16. Growing in Sonship

The Wonder of the Church:  Part 3 – Making of Believers

16. Growing in Sonship

Gal 4:6,7  Because you are his sons, God sent the Spirit of his Son into our hearts, the Spirit who calls out, “Abba, Father.” So you are no longer a slave, but God’s child; and since you are his child, God has made you also an heir.

Heb 12:7,8  God is treating you as his children. For what children are not disciplined by their father? If you are not disciplined—and everyone undergoes discipline—then you are not legitimate, not true sons and daughters at all.

Eph 1:5  he predestined us for adoption to sonship through Jesus Christ

Rom 8:15 the Spirit you received brought about your adoption to sonship. And by him we cry, “Abba, Father.” (also 8:23)

Heirs:  In the previous study we considered the fact that the New Testament speaks of Christians, believers in Jesus Christ, as children of God.  Now there is another facet of this relationship issue and it is that of growing up and entering into what God has in store for is, referred to as our inheritance (see Eph 1:14,18, 5:5, Col 1:12, 3:24, Heb 9:15, 1 Pet 1:4) because as ‘sons’ we are also heirs (Gal 4:7 above). But that ‘inheritance’ appears to have two dimensions, first the life we have to live here on the earth, and then, second, the life we have in eternity with God.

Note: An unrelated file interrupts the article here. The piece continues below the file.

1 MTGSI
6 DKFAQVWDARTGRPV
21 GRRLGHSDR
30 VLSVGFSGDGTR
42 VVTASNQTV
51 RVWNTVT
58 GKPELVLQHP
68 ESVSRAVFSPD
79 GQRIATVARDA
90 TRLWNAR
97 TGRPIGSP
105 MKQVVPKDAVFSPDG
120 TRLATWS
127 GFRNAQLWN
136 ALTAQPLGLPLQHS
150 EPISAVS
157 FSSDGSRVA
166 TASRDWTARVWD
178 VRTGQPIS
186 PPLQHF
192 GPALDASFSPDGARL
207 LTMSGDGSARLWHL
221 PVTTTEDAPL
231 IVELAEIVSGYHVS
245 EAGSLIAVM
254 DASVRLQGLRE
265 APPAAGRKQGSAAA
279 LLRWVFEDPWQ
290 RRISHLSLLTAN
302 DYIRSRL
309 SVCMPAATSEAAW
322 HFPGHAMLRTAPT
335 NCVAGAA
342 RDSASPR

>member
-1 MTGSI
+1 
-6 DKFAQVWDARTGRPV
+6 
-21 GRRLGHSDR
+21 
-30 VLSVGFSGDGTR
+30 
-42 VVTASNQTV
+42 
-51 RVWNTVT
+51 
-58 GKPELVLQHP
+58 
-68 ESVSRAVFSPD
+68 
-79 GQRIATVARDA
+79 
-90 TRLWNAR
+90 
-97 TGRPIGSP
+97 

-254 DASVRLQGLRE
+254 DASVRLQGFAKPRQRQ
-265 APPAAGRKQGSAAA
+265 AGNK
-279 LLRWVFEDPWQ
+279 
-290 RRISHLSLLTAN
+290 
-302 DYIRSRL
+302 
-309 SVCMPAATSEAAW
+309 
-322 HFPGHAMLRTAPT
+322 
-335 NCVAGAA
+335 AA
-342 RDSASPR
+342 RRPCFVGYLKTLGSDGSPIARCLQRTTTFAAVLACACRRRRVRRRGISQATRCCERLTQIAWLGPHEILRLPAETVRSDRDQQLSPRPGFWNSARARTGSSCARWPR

The Life Today: If the problem we considered in the previous study was one of alienation, the one we face now is the problem of life purpose and meaning and possibilities of fulfillment.  Now you only have to look on the self-help shelves of any good bookshop and you will see that there are many means suggested of being fulfilled as a human being, but they are all focused on ‘doing’, but there is no motivation or reason d’etre beyond simply to feel good in yourself. It is a purely self-centred thing. However, when we come across this teaching in the New Testament we find it is focused in ‘being’ and about ‘identity’ and then out of that comes the ‘doing’. We ‘do’ because of who we are.